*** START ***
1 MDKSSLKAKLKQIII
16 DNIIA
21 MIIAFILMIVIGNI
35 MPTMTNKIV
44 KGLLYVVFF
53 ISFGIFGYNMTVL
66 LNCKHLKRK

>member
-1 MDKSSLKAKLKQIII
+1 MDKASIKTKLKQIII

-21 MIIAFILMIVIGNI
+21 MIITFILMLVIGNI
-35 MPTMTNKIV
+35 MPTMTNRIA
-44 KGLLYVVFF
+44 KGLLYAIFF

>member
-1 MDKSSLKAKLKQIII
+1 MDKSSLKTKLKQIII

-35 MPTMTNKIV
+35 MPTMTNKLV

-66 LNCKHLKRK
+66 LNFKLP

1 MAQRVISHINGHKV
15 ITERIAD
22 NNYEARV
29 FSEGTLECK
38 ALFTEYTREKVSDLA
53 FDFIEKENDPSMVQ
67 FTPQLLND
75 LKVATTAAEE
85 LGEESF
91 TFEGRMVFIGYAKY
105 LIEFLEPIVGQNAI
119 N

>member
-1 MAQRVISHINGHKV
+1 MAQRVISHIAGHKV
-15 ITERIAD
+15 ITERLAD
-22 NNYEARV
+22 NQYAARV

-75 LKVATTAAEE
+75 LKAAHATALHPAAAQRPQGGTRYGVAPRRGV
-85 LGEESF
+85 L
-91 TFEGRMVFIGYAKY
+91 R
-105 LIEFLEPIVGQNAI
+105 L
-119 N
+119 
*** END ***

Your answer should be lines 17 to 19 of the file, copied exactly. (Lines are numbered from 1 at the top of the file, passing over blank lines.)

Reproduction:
>member
-1 MDKSSLKAKLKQIII
+1 MDKSSLKTKLKQIII